DATE: Monday, 20 September 2021
TIME: 4pm to 5pm
While separation anxiety is a normal part of development, it becomes problematic when the symptoms; fear of being alone, fear of abandonment, somatic complaints, and worry about atrocities; hinders the child’s normal day to day living (Eisen & Schaefer; 2005.) In essence the child begins to fear the fear itself.
When a child’s fear causes her nervous system to be preoccupied with remaining safe and avoiding threat, she cannot attend to the here and now. Her survival brain is engaged and access to her learning brain is impeded. Out of fear of the consequences of separation from their attachment figure, children experiencing this may refuse to participate in play activities or even attend school (Choate et al, 2005).
Wipfler and Schore state that when a child feels connected and protected her limbic system can do a very important job; it can coordinate communication between all parts of the brain (2016). The learning brain re-engages. With a response that is rooted in connection within a structured and predictable environment, an anxious child can be supported to find the inner warrior within the worrier.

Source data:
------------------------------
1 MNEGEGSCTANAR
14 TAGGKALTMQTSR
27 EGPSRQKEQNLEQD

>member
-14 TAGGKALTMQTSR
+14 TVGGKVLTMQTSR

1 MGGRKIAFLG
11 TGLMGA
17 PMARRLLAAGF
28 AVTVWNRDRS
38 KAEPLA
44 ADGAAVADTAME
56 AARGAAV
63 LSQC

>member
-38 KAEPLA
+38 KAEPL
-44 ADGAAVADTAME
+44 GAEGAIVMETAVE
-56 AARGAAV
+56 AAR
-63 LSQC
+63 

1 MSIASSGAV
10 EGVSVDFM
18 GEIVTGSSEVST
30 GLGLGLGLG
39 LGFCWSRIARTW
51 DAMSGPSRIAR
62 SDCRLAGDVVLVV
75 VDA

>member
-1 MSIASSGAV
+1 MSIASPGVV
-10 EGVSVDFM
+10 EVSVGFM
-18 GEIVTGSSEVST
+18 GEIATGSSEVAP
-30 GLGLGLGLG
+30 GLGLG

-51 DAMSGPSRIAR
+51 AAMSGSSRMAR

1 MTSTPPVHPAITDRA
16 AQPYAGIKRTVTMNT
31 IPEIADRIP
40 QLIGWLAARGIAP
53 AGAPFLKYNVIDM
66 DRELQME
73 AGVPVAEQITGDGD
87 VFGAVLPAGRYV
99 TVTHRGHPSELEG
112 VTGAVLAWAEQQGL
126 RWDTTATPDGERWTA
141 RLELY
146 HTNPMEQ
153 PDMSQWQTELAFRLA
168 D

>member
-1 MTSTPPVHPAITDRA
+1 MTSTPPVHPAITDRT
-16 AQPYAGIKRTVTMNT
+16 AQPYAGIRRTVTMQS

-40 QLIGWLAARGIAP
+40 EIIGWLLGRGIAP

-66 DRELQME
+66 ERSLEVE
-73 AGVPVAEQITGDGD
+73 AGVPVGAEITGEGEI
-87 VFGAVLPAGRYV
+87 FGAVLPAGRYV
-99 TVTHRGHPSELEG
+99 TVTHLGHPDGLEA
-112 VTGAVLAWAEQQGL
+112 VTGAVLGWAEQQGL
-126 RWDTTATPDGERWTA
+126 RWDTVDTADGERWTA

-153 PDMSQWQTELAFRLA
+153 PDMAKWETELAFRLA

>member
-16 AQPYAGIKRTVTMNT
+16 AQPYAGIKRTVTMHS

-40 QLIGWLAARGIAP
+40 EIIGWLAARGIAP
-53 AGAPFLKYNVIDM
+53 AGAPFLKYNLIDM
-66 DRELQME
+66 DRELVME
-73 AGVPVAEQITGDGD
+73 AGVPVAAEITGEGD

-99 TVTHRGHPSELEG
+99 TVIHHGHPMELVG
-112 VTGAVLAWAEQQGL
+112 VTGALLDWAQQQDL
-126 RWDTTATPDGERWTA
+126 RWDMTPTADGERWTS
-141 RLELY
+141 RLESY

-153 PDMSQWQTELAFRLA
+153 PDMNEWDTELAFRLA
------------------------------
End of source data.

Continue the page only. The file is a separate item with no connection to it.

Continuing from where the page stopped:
This workshop will support participants to
- Understand anxiety and the impact it has on the way a child operated within the school environment
- Respond to those anxieties in child centered, playful way – empowering the child to externalise and manage their fear
- Use classroom management strategies to create an environment and atmosphere that promotes calm
- Explore how anxiety can lead to school refusal